Once hired, make sure all employees know exactly what their duties and responsibilities are, as well as their salaries. You should also plan to review each employee’s performance on a regular basis. These reviews, or evaluations, should be shared with your employees so they will know how they are doing and how they can improve, if warranted.
Operating a flower vending business does not require hours of strenuous physical labor. However, that does not mean flower vendors lead a life of leisure. With any business there are demands that require time and effort. The flower vending business is no exception. You and/or your employees will need to be well organized from the time of preparation until the day’s selling is done.
Preparing flowers for sale is an essential part of a flower vendor’s work day. In order to be salable, your flowers must appear fresh and colorful. Also, every bouquet you plan to sell must be arranged in an appealing fashion. Therefore, you should allow enough time for preparation so that the job is done right. But, don’t overdo it. If you spend too much time on flower preparation, you could be cutting into valuable selling time.
The actual preparation phase should take as little time as possible without sacrificing quality of work. To be as efficient as possible with your preparation time you should organize the process. You can do this in a step-by-step manner.
First of all, you should plan to remove many of the thorns from each rose stem. About half of the thorns, beginning at the bottom of each stem, should be removed. Then, you will need to clip a small portion from the bottom of each stem. This will allow the flowers to absorb water and retain their freshness and color. You can do the clipping with a sharpened knife.
Once you have dethroned and clipped your roses, you will need to place them in relatively warm water. The water temperature should be about 105 degrees. You can leave them in the water for up to two hours and they will be refreshed and colorful when you are ready for the day’s vending. All your other flowers must also be properly cared for and prepared so that your entire inventory is appealing to your customers.
Your preparation process should not involve much ‘decoration.’ People buying single flowers usually won’t expect frills such as ribbons or bows. However, you should have such adornments on hand at your selling location in case some customers request them. It’s also a good idea to supply your sales team with pins, if corsages and/or short-stemmed flowers are part of your inventory.
Any bouquets you sell should be wrapped in tissue or green cellophane. Not only do the flowers keep better wrapped, they also appear more attractive and are more appealing as gifts. Unwrapped bouquets do not have a particularly neat appearance, and they probably won’t stay fresh and colorful as long as they would if wrapped.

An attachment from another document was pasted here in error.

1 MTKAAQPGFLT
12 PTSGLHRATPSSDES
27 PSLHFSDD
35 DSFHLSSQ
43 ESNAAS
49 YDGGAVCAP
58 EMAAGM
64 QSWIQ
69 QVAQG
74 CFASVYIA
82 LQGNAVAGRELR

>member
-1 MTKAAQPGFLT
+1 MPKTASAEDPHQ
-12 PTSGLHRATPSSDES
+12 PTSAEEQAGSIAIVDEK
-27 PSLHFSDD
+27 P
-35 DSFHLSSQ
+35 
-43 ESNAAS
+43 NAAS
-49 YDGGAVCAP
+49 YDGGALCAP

How much time should all this preparation take? Well, most successful flower vending businesses spend no more than two to three hours a day buying and preparing flowers. It will probably take a new business a couple of months to become organized and experienced enough to cut buying and preparation time down to two hours per day. That will happen once you learn how to utilize the early morning hours, after the flowers have been purchased from the wholesaler, for preparation of the flowers and organizing your salespeople.
The best times to sell cut flowers, really depends on location. Street corner and roadside vending hours are most successful during the late afternoon and early evening hours when most workers are heading home. Most people are more apt to take the time to make such a purchase as flowers on their way from work than they are on their way to work. Weekends have also proven very successful for many flower vending businesses that operate all day on Saturdays and Sundays.
If you are selling in restaurants, the most profitable time will be during dinner hours. In some cases, lunch crowds will buy flowers, but usually the evening diners will be your best customers in a restaurant. Your salespeople should plan on up to three seating’s of diners each evening in a popular restaurant.
Between seating’s, your salespeople can canvass the immediate neighborhood for other potential customers, and then return for the next seating at the restaurant. This type of selling will take some practice and experience, but a good salesperson will soon learn how to make the most of his time and inventory.
It is important that you and your sales team be as poised and as professional as possible when selling at any location, especially in restaurants. In restaurants, a low-key approach is much better than an extremely aggressive sales pitch. Be polite and friendly, and utilize flattery as an effective tool. Approach the man in a couple and in a casual and friendly manner ask if he would like to compliment his lady companion with a beautiful flower. Most men will then buy a rose for their dining companions.
A flower vending business is unlike many small and part-time businesses in that the usual forms of advertising — newspaper, radio, TV, and so on — are not really effective. Since your selling locations may change from time to time, and since buying flowers from a flower vendor is usually done on impulse, you’ll need a more immediate form of advertising. It should be something that draws attention to your business as your customers approach your selling location.